India’s Stance To Ban Cryptocurrency Trading: What does the future hold?


The present era of advanced digitalization and rapid technological growth has merged a majority of day-to-day activities with the online platform, making exchanges more flexible and time-saving. The demystification of intricacies associated with cryptocurrency has been a comparatively recent development in the Indian scenario. To provide a prefatory foundation before delving into the technicalities and developmental trends of cryptocurrency, it is essential to familiarize oneself to the basics of what constitutes cryptocurrency in a layman’s term. Cryptocurrency is a form of virtual money that uses decentralized technology to enable users make secure payments so as to facilitate virtual buying, selling and trading. The cryptocurrency market has been estimated to be the next potential trillion-dollar industry in the world by 2025, with an average market size of 1.5 Trillion USD. At the same time, the trend of market regulations in India (relating to cryptocurrency) has been an interesting subject of study in commercial and corporate law. The latest development in this field has been the constant deliberation around the introduction of a new legislation that would ban the trade of cryptocurrencies.

The Next Potential Trillion Dollar Industry

An overview analysis of the statistics is enough to formulate a coherent picture of the current status of the cryptocurrency industry, which presently records 2,60,000 plus smart contracts, 5000 plus listed tokens and coins, and 350 plus Digital Asset Exchanges. However, the same has received specific legislative responses and clear regulatory norms from less than ten countries globally, and India is certainly not one amongst them. The economic renaissance in India has also attracted many Indians to the potential commercial benefits that can be drawn from the use of the intangible digital currency. There have been a number of notable developments surrounding cryptocurrency, including Bitcoin, Litecoin, Unocoin and Ethereum.

Key Developments in the Indian Crypto Space

In the Indian Backdrop, the development graph traces back to the proliferation of the crypto trading and exchange platforms in 2013, with country’s Apex Banking Institution issuing regular digital asset risk warnings. The process saw a setback in 2018 when the RBI decided to impose a ‘ban’ on regulated entities from providing services in digital assets. The issue also received attention from an Inter-Ministerial Committee that recommended a complete ban on digital assets following which a sandbox-framework was formulated by the RBI in 2019, excluding digital assets owing to the high level of volatility and price fluctuations associated to cryptocurrencies. While deliberations and debates surrounding the pros and cons of digital trading were on the rise, the attention of crypto enthusiasts was drawn to the landmark Judicial pronouncement by the Supreme Court that declared the RBI regulation against the principles enshrined under Article 19(1)(g) of the Indian Constitution. The judgment came as a boon for the industry, illuminating a ray of prospective growth through digital trading. The long-standing debate around the nature of currency received a valuable perspective of the Apex Court which upheld that though not legal tender, cryptocurrencies are a form of intangible currencies that can be brought under the radar of the Reserve Bank of India irrespective of whether it qualifies to be included within the ambit of the credit system of the country. The Court further clarified that the effect of the RBI circular does not extend to peer-to-peer transactions but is restricted to Banking services utilized to trade or convert cryptocurrencies. However, it must be noted that the Judgement has only provided a short-term relief to the industry and cannot be viewed as a definite green signal to cryptocurrency exchanges within the country.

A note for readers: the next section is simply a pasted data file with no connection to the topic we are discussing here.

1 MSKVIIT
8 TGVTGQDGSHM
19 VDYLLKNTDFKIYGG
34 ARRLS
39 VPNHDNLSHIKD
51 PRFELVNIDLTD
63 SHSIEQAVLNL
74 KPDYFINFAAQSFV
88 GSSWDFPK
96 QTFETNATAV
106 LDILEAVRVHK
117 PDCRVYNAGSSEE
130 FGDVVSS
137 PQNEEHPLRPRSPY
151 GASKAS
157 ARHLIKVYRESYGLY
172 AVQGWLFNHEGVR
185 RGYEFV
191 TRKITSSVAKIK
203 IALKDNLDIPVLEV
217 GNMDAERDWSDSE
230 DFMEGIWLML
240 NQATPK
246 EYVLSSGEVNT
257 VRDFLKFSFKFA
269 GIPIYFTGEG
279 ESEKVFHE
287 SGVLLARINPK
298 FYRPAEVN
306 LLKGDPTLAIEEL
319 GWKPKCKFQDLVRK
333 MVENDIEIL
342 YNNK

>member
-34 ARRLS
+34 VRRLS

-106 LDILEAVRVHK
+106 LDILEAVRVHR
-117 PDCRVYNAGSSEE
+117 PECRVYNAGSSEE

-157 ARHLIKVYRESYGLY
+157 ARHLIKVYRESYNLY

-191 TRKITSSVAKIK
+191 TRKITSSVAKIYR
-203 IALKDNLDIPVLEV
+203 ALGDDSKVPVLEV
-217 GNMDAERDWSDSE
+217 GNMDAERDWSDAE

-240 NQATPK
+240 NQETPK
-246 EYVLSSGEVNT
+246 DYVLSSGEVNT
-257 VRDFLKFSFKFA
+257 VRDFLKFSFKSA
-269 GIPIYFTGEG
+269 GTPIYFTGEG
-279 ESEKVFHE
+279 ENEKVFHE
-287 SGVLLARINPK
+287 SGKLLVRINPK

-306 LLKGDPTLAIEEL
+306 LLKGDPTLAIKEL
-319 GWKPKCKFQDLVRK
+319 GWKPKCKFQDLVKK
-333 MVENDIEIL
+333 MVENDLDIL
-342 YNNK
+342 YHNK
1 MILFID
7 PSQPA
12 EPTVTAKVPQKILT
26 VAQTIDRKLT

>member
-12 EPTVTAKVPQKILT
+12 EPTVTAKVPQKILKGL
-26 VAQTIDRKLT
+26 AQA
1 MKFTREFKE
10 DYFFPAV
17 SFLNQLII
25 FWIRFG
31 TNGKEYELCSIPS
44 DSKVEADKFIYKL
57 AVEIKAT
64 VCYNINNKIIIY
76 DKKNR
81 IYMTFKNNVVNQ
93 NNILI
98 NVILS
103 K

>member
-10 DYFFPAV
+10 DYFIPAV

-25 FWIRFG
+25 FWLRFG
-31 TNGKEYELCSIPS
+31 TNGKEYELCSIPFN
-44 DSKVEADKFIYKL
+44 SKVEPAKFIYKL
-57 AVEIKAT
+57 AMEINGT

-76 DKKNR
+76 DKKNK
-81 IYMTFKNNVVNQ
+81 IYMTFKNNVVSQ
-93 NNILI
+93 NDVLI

Underlying Mechanism of Crypto-trading

Cryptocurrency has been a revolution in the digitalization of financial transactions across the globe, which has also brought up various issues and concerns along the line. Since cryptocurrency is cryptographed through blockchain technology, it allows users to maintain the privacy of their transactional details. The details of these transactions shall be stored in the software network of the blockchain technology, accessible only to the parties who have made financial transactions upholding privacy and non-interference of third parties and other financial institutions.

The crux of this advanced technology is based upon a decentralized network, i.e., a system in which transactions are locked through private and public keys which are controlled by the people using it or the organization that has developed it and does not involve any exterior control. This invariably prevents monopoly and keeps a check on the market regulations as the value of the coin is not depreciated by one particular individual or organization. Digital currency makes it easier for conversion of monetary value, thereby creating ease in doing business and trading across the globe. Another major development in digital currency is the removal of speculated interest that is charged by other financial institutions, such as banks. In this system, there is complete avoidance of third parties, and the transactional costs and interest rates are extremely minimal in nature, thereby increasing liquidity. Cryptocurrency is subjected to a thorough understanding of digital transfers, and the parties indulging in the same must have the requisite knowledge and understanding of the market before trading.

Reasons backing India’s present stance